Brexit: Labour urges May to ditch deal and seek fresh approach
Dominic Grieve says in Commons he has never felt so ashamed to be a Conservative
Labour’s shadow Brexit secretary Keir Starmer said May was threatening MPs with leaving the EU without a deal. Photograph: Facundo Arrizabalaga/EPA
Labour has called on Theresa May to stop trying to force her Brexit deal through the House of Commons and instead work with other parties to find a compromise plan. Opening an emergency Brexit debate on Wednesday, Labour’s shadow Brexit secretary Keir Starmer said the UK prime minister was threatening MPs with leaving the EU without a deal.
“We have to find a way through this impasse, and that requires us to come together as a House to consider and vote on the options and to provide a process for that. It is not helpful to put the deal, which has already been rejected, over and over with differing threats. Having accepted a motion last week to take no deal off the table, the prime minister is now trying to put no deal back on the table within a week by just changing the date of no deal, so that she can again ram the deal up against the deadline with the old ‘my deal or no deal’ response,” he said.
In her letter to European Council president Donald Tusk, the prime minister blamed speaker John Bercow for preventing a vote on her Brexit deal this week by ruling that MPs could vote on it again only if it had been changed. She said she would, however, put the deal to another vote next week.
“In advance of that vote I would be grateful if the European Council could therefore approve the supplementary documents that President Juncker and I agreed in Strasbourg, putting the government in a position to bring these agreements to the House and confirming the changes to the government’s proposition to parliament. I also intend to bring forward further domestic proposals that confirm my previous commitments to protect our internal market, given the concerns expressed about the backstop,” she said.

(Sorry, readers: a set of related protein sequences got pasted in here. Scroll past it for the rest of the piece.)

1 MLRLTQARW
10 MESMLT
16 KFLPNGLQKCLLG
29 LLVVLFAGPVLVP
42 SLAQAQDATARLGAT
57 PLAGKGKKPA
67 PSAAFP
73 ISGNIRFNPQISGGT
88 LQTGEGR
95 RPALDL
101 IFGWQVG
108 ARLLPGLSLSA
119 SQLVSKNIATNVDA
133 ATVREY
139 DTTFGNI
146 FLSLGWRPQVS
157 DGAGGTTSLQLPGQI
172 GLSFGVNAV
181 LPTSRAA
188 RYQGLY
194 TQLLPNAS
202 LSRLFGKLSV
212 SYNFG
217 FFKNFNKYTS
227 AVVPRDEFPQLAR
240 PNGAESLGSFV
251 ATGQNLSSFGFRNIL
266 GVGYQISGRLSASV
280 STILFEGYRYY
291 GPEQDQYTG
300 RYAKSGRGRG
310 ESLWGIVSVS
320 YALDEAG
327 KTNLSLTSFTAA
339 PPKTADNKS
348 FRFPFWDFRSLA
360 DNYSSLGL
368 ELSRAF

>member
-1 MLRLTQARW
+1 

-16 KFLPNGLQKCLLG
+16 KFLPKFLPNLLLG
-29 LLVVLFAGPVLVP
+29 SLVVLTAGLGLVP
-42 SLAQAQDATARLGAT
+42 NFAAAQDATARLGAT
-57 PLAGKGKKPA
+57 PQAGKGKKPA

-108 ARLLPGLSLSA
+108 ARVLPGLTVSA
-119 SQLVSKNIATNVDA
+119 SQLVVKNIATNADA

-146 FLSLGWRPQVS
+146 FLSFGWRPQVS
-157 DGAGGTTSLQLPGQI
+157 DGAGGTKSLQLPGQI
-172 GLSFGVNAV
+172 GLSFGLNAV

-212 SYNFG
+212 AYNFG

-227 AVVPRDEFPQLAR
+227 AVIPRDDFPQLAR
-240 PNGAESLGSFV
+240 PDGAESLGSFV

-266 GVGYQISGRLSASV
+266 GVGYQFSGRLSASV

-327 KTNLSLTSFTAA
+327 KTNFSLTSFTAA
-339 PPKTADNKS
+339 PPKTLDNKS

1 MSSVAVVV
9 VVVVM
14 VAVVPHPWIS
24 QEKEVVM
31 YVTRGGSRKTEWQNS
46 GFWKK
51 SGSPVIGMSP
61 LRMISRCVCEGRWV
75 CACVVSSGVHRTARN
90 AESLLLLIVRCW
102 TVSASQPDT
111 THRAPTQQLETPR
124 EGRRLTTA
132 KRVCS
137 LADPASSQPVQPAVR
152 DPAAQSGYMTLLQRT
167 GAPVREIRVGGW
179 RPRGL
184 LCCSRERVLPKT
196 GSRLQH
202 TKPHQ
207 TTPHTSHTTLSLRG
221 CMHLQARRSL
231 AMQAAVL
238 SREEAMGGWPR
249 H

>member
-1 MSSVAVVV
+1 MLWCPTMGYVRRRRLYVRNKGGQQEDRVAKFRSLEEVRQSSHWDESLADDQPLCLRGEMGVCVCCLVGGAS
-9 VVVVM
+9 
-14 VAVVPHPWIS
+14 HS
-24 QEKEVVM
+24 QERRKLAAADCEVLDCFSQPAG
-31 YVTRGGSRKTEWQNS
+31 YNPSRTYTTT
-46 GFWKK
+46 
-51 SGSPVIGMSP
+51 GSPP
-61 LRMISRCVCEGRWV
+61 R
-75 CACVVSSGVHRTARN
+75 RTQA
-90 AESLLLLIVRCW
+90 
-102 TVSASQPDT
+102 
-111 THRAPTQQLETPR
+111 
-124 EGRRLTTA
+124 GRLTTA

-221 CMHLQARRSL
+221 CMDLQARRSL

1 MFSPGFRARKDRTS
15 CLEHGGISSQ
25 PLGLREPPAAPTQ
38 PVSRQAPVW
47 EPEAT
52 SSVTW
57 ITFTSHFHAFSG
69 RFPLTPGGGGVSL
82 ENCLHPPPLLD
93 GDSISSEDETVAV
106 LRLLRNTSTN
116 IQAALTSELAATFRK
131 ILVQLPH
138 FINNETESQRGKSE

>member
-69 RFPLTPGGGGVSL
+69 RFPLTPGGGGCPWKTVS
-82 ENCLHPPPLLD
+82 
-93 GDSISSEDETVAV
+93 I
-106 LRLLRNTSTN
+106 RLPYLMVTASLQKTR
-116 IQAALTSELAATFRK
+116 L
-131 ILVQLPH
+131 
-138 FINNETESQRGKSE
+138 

The government has been negotiating with the DUP a package of measures including a legal guarantee that Northern Ireland would not be required to diverge from the rest of the UK in regulations without the approval of the Stormont institutions. Downing Street said the negotiations were continuing but DUP sources were not expecting a breakthrough in the next few days.
Labour leader Jeremy Corbyn walked out of a meeting the prime minister convened with opposition party leaders on Wednesday night, apparently because former Labour MP Chuka Umunna was there representing the Independent Group. The leaders of the SNP, Liberal Democrats, Plaid Cymru and the Greens later issued a joint statement calling for Brexit to be cancelled through a revocation of article 50 rather than leaving the EU without a deal.
Mrs May’s request for a short extension angered both the Brexiteers and remainers in her own party and former attorney general Dominic Grieve said he had never felt so ashamed to be a Conservative.
“When my right honourable friend the prime minister came to the despatch box today at prime minister’s questions, I confess I think it was the worst moment I have experienced since I came into the House of Commons. I have never felt more ashamed to be a member of the Conservative Party, or to be asked to lend her my support,” he said during the emergency debate.
“I have great sympathy for her, I have known her for many years ... but I have to say, I could have wept. Wept at her being reduced to these straits and wept to see her zig-zagging all over the place, rather than standing up for what is in the national interest.”